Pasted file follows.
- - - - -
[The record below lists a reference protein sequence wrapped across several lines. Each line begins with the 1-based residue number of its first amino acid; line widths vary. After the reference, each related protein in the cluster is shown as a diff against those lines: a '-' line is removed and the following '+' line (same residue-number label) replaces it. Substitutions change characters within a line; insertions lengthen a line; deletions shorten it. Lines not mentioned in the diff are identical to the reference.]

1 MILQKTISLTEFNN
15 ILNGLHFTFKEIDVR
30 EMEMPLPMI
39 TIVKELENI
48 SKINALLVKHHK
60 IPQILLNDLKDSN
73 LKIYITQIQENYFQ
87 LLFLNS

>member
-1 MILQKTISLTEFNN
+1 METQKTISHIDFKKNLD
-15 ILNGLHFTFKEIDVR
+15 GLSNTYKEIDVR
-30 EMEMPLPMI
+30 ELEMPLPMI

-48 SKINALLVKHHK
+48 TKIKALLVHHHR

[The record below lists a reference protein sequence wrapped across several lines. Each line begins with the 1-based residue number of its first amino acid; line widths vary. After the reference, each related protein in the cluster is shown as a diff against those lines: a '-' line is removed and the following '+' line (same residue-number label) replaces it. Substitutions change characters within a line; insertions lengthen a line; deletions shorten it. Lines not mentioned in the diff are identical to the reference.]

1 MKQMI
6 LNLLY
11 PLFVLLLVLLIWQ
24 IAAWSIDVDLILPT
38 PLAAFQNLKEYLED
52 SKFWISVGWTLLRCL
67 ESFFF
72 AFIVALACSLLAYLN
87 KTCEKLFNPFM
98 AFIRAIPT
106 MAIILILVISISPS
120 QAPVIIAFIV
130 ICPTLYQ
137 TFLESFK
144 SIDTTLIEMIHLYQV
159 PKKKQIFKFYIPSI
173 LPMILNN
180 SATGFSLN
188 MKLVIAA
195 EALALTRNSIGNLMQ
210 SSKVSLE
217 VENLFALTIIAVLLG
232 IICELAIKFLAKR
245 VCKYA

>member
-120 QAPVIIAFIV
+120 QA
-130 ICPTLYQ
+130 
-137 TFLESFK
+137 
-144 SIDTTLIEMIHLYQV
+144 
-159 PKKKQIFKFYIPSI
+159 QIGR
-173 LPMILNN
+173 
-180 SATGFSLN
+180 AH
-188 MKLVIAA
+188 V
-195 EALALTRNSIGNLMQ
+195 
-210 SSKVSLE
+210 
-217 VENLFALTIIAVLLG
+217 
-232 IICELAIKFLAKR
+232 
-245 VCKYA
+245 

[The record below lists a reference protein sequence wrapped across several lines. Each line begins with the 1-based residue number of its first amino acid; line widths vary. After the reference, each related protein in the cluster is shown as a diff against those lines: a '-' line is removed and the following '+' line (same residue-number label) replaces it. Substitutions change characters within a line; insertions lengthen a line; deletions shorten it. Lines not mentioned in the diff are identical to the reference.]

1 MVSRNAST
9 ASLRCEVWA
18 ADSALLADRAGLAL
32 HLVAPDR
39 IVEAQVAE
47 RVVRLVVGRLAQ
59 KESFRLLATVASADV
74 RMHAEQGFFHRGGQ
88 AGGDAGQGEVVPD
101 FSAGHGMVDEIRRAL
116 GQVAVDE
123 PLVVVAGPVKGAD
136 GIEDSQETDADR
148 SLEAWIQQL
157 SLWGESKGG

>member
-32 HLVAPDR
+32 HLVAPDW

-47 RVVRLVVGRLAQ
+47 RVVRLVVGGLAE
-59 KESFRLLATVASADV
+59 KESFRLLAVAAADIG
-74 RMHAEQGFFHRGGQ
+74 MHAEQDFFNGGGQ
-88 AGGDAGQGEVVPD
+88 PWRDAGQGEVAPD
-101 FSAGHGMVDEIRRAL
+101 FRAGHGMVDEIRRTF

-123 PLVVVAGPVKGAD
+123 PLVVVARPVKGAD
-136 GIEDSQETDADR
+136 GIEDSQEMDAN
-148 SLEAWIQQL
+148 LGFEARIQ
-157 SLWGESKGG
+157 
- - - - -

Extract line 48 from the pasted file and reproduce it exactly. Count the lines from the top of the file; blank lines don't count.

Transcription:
+130 